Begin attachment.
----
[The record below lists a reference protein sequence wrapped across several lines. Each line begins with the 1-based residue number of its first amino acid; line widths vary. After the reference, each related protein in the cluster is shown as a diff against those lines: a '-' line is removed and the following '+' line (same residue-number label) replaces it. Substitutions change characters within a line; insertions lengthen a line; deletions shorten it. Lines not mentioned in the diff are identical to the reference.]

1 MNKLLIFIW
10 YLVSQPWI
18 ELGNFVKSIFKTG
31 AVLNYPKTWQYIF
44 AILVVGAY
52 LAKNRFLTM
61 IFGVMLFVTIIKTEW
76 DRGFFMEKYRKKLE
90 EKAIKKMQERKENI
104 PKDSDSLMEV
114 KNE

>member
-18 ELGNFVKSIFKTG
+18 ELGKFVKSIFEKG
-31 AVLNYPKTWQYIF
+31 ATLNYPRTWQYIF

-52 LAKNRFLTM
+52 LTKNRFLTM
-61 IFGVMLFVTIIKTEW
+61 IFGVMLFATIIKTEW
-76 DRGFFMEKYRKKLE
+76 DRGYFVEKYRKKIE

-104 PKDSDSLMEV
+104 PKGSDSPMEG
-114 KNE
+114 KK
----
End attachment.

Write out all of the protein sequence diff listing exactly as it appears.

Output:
[The record below lists a reference protein sequence wrapped across several lines. Each line begins with the 1-based residue number of its first amino acid; line widths vary. After the reference, each related protein in the cluster is shown as a diff against those lines: a '-' line is removed and the following '+' line (same residue-number label) replaces it. Substitutions change characters within a line; insertions lengthen a line; deletions shorten it. Lines not mentioned in the diff are identical to the reference.]

1 MNKLLIFIW
10 YLVSQPWI
18 ELGNFVKSIFKTG
31 AVLNYPKTWQYIF
44 AILVVGAY
52 LAKNRFLTM
61 IFGVMLFVTIIKTEW
76 DRGFFMEKYRKKLE
90 EKAIKKMQERKENI
104 PKDSDSLMEV
114 KNE

>member
-18 ELGNFVKSIFKTG
+18 ELGKFVKSIFEKG
-31 AVLNYPKTWQYIF
+31 ATLNYPRTWQYIF

-52 LAKNRFLTM
+52 LTKNRFLTM
-61 IFGVMLFVTIIKTEW
+61 IFGVMLFATIIKTEW
-76 DRGFFMEKYRKKLE
+76 DRGYFVEKYRKKIE

-104 PKDSDSLMEV
+104 PKGSDSPMEG
-114 KNE
+114 KK